Cancer is one of the leading causes of death in developed countries and its incidence is increasing.
A connection between diet and the development of a large number of malignant tumors is now acknowledged. Cell oxidation is one of the biggest risks in cancer development: the more vulnerable the cell is to oxygen, the greater the risk of cancer.
The cancers most closely associated with diet are colon, prostate, and breast cancer.
Recent research has shown that the type of fat appears to have a greater impact on cancer incidence than the amount of fat.
WHAT IS CANCER?
A tumor is an abnormal swelling or enlargement of part of the body's tissues. Tumors can be benign or malignant.
Benign tumors are tumors whose cells remain in their original location. They form a localized cell mass that encapsulates as it grows and very rarely leads to death.
Malignant or cancerous tumors, on the other hand, invade the tissue in which they grow. They often enter the bloodstream and lymphatic system and form secondary tumors known as metastases elsewhere. The rate of growth and metastasis varies depending on the type of tumor.
Various environmental factors (physical factors: radiation; chemical factors: certain ingredients in food) and genetic factors play a role in the development of tumors. In most cancers, environmental factors are the most important.
OLIVE OIL AND CANCER
Epidemiological studies indicate that olive oil has a protective effect against certain malignant tumors (breast, prostate, endometrium, digestive tract, ...).
Several research studies have documented that olive oil reduces the risk of breast cancer. A healthy diet with olive oil as the main source of fat could significantly reduce cancer incidence. This is because some of the cell mutations caused by cancer are due to toxins that, when ingested through food, attack DNA. Passing through the liver, these toxins produce free radicals, which then attack DNA. To fight such free radicals, the body needs vitamins and antioxidants like those found in olive oil.
A diet rich in olive oil has also been reported to be associated with a reduced risk of colon cancer. The protective effect of olive oil is independent of the number of fruits and vegetables consumed in the diet.
Recent studies have shown that olive oil protects against colon cancer. Recently, research has focused on the effects of fats on metabolism, particularly olive oil's protective role in chronic liver disease and the intestinal condition known as Crohn's disease. The results indicate the positive effects of olive oil on precancerous lesions. After analyzing three diets, the researchers came to different conclusions. The olive oil diet reduced the number of cancer lesions; the number of developing tumors was clearly and significantly small, and the tumors were less aggressive and had a better prognosis.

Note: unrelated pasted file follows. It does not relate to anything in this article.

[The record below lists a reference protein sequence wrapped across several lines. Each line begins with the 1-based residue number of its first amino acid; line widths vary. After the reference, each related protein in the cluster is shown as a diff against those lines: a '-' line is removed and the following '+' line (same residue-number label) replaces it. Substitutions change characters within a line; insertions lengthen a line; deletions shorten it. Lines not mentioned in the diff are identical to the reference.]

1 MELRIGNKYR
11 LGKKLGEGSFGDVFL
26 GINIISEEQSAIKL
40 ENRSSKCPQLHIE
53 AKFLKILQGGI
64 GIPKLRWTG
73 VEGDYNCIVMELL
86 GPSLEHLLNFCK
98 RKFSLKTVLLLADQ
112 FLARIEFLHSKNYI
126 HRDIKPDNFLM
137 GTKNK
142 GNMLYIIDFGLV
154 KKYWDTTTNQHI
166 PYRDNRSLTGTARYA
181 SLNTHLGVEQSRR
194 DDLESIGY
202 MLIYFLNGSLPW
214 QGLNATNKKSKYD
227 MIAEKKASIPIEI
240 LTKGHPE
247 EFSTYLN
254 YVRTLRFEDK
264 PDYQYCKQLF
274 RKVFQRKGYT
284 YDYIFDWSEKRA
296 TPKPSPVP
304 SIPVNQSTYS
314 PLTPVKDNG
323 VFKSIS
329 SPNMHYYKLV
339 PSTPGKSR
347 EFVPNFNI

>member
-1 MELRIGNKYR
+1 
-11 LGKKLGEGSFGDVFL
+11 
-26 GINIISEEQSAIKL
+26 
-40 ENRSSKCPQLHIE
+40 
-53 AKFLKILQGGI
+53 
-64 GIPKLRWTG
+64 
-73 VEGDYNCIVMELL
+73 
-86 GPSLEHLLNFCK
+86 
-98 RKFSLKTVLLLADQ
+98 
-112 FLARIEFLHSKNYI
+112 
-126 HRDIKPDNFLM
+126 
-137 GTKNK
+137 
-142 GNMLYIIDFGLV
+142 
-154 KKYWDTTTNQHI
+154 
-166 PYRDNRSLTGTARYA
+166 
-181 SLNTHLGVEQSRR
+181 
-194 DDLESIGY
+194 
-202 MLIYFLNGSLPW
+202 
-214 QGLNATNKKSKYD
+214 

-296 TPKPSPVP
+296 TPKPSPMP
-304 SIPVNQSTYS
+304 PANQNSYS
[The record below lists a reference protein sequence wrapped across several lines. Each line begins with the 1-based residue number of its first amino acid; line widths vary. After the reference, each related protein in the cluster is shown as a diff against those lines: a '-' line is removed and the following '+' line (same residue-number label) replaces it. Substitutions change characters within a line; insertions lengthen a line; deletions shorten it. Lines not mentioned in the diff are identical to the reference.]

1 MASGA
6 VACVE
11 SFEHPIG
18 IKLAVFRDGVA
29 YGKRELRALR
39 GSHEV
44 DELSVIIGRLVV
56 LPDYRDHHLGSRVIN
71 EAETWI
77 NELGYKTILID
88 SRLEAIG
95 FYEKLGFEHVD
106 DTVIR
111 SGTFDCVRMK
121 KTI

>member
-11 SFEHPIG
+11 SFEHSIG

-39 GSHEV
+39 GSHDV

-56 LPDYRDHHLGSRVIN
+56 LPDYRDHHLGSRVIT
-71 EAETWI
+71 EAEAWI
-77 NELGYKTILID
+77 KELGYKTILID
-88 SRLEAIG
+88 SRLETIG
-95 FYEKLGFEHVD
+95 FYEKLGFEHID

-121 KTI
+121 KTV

This beneficial effect may be related to oleic acid, the predominant monounsaturated fatty acid in olive oil. This fatty acid has been observed to decrease the production of prostaglandins derived from arachidonic acid, which in turn plays an important role in the formation and development of tumors.
However, it cannot be ruled out that other ingredients in olive oil such as antioxidants, flavonoids, polyphenols, and squalene can also have a positive influence. Squalene is believed to have a beneficial effect on the skin by reducing the occurrence of melanoma.
Olive oil also adds flavor to vegetables and legumes, which have well-established benefits in preventing cancer.
Some very promising current research focuses on olive oil's protection against childhood leukemia and various types of cancer, such as B. Squamous cell carcinoma of the esophagus.
Much remains to be discovered about how olive oil affects cancer, and concrete data on the mechanisms behind the beneficial role it plays in preventing or inhibiting the growth of various types of cancer is still lacking. However, according to the information currently available, olive oil could act simultaneously in the different stages of carcinogenesis